quick sketch showing how the theatre sits inside the Podium buildings, shielded by an exterior shell of government offices.

Quick sketch showing how the theatre sits inside the Podium buildings, shielded by an exterior shell of government offices.

With just the one cinema at 751 seats, this makes the Place De Ville the largest still standing single theatre space downtown. For comparison, the Bytowne has 650 seats, Mayfair – 325 seats.

HISTORY

After its grand opening on April 1 1971 with “Little Big Man” and “Love and Other Strangers” the Place De Ville cinema operated until 1996 when it closed its doors on March 18 with “Mr Holland’s Opus” and “Muppet Treasure Island”.

Newspaper ad for the grand opening of the new Place De Ville Cinema April 1 1971.

Newspaper ad for the grand opening of the new Place De Ville Cinema April 1 1971.

With 25 years of operation that theatre saw some notable figures pass through its doors, including former Prime Minister Pierre Trudeau who lined up to see The Godfather there in 1972. Singer Tom Jones once rented the entire theatre to himself to also watch The Godfather when he was performing in Ottawa.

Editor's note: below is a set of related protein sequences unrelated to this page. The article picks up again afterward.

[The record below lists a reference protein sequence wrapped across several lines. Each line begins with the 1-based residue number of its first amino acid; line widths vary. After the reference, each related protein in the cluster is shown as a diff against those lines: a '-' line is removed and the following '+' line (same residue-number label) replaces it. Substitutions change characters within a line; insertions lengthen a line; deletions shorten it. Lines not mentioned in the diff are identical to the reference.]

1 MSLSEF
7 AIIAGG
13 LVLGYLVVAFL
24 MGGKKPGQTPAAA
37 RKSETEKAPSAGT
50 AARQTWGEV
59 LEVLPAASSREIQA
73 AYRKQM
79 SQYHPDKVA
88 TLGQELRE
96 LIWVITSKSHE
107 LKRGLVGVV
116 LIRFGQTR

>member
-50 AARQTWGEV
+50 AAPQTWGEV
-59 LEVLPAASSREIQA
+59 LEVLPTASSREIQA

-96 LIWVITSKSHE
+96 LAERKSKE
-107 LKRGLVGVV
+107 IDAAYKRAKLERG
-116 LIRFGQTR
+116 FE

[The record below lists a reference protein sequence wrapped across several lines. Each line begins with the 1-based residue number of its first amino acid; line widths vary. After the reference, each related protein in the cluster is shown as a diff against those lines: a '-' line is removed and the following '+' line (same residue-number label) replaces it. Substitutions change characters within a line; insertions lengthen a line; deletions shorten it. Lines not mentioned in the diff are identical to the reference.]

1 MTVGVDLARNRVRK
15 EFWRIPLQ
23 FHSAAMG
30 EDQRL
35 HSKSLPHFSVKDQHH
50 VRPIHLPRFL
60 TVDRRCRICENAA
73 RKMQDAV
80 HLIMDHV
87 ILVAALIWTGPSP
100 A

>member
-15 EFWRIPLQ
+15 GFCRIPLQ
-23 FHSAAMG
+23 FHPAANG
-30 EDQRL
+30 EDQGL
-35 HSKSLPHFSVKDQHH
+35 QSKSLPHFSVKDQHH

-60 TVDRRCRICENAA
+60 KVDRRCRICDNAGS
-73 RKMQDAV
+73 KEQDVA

Both Trudeau and Tom Jones graced the theatre with their presence to watch "The Godfather" when it opened in theatres in 1972.

Both Trudeau and Tom Jones graced the theatre with their presence to watch “The Godfather” when it opened in 1972.

Shuttering its doors in 1996, the theatre was left abandoned, sealed up inside the Podium building behind a shield of government offices, left dormant, and still remains that way to this day.

FINDING THE THEATRE TODAY

Even when it was open, the Place De Ville theatre was hard to find, hidden within the Podium building, so finding it today proved even more difficult but it is in fact still there.

Follow the photo exploration below to learn more about the theatre as it looks today….

The very hidden main entrance to the theatre...I wonder why they made it so unbelievable hard to spot from the main street?

The very hidden main entrance to the theatre…I wonder why they made it so unbelievable hard to spot from the main street?

View of the main entrance to the theatre from Sparks Street. A typically bland, emotionless, devoid of any style entry that was prevalent during early 1970s buildings.

View of the main entrance to the theatre from Sparks Street. A typically bland, emotionless, devoid of any style entry that was prevalent during early 1970s buildings.

The original main entrance to the Place De Ville theatre. Now boarded up, these doors lead to the main lobby area and escalators to the second level cinema.

The original main entrance to the Place De Ville theatre. Now boarded up, these doors lead to the main lobby area and escalators to the second level cinema.

Abandoned theatre lobby area, stairs into the theatre shown. Main entrance doors would have been to the left, around the corner. Escalators to second level cinema to the right (offscreen).